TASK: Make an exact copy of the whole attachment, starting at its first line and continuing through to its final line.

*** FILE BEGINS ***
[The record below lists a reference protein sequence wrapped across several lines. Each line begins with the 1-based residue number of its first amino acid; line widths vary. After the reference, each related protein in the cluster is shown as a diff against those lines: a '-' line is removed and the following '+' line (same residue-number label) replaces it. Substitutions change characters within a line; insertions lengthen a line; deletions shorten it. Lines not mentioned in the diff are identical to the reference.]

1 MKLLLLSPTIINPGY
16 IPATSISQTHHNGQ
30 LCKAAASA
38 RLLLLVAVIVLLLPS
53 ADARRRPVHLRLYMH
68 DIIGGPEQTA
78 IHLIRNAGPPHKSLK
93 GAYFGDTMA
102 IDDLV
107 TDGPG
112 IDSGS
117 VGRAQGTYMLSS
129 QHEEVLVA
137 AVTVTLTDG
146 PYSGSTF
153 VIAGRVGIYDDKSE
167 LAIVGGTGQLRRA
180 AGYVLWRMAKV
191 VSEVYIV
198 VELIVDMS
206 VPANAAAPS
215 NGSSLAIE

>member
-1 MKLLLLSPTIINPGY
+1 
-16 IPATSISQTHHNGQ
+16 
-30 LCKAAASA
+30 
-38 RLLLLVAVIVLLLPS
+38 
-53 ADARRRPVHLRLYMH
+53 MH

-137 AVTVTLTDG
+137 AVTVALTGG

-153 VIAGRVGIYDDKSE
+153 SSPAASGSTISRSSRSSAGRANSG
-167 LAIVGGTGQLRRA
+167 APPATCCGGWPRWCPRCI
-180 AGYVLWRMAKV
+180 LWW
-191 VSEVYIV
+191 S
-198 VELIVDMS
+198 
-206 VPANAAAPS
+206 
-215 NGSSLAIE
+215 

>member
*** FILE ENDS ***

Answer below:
[The record below lists a reference protein sequence wrapped across several lines. Each line begins with the 1-based residue number of its first amino acid; line widths vary. After the reference, each related protein in the cluster is shown as a diff against those lines: a '-' line is removed and the following '+' line (same residue-number label) replaces it. Substitutions change characters within a line; insertions lengthen a line; deletions shorten it. Lines not mentioned in the diff are identical to the reference.]

1 MKLLLLSPTIINPGY
16 IPATSISQTHHNGQ
30 LCKAAASA
38 RLLLLVAVIVLLLPS
53 ADARRRPVHLRLYMH
68 DIIGGPEQTA
78 IHLIRNAGPPHKSLK
93 GAYFGDTMA
102 IDDLV
107 TDGPG
112 IDSGS
117 VGRAQGTYMLSS
129 QHEEVLVA
137 AVTVTLTDG
146 PYSGSTF
153 VIAGRVGIYDDKSE
167 LAIVGGTGQLRRA
180 AGYVLWRMAKV
191 VSEVYIV
198 VELIVDMS
206 VPANAAAPS
215 NGSSLAIE

>member
-1 MKLLLLSPTIINPGY
+1 
-16 IPATSISQTHHNGQ
+16 
-30 LCKAAASA
+30 
-38 RLLLLVAVIVLLLPS
+38 
-53 ADARRRPVHLRLYMH
+53 MH

-137 AVTVTLTDG
+137 AVTVALTGG

-153 VIAGRVGIYDDKSE
+153 SSPAASGSTISRSSRSSAGRANSG
-167 LAIVGGTGQLRRA
+167 APPATCCGGWPRWCPRCI
-180 AGYVLWRMAKV
+180 LWW
-191 VSEVYIV
+191 S
-198 VELIVDMS
+198 
-206 VPANAAAPS
+206 
-215 NGSSLAIE
+215 

>member